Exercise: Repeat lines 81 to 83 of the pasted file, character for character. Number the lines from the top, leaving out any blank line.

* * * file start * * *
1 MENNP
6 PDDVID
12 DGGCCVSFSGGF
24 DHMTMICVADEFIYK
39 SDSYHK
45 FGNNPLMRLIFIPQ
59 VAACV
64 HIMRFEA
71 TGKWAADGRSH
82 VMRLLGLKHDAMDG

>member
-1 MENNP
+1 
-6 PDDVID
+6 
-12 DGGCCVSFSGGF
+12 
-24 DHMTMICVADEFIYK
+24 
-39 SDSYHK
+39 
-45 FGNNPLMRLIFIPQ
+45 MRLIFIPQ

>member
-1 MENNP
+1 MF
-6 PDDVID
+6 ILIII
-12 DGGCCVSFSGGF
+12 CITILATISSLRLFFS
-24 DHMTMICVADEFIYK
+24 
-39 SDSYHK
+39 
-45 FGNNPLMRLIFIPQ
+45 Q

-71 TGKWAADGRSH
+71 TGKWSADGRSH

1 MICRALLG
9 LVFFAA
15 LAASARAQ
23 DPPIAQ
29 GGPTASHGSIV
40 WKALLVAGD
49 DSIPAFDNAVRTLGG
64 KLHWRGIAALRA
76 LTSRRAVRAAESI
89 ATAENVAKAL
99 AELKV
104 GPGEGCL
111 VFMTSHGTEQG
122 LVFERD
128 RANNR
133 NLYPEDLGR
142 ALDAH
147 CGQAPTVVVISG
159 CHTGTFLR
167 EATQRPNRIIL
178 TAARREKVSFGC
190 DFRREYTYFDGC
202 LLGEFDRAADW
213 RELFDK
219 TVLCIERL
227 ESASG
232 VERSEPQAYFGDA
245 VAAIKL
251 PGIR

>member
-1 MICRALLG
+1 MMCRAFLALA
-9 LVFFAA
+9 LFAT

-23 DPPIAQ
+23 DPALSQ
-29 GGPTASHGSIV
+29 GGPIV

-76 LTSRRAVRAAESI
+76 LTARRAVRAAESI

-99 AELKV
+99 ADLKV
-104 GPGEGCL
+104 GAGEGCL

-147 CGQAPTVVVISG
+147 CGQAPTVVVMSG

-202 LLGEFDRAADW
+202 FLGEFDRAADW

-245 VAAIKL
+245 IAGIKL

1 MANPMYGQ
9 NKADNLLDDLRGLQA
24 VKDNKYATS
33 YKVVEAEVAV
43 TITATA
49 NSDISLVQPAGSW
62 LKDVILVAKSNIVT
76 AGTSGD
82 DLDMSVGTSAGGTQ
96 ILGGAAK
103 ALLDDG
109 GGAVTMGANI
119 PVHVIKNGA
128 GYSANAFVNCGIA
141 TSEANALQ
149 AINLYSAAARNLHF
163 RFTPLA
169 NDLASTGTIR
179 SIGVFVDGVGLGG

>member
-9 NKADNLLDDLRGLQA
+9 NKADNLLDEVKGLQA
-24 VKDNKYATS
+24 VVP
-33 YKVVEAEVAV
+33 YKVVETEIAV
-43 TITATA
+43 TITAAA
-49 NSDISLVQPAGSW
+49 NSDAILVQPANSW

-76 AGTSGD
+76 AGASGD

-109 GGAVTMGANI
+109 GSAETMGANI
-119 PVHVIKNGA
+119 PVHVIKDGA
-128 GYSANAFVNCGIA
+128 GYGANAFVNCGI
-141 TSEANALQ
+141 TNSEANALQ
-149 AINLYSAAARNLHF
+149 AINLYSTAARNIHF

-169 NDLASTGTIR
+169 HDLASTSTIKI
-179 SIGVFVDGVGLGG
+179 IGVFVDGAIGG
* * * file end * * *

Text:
-104 GPGEGCL
+104 GAGEGCL

-147 CGQAPTVVVISG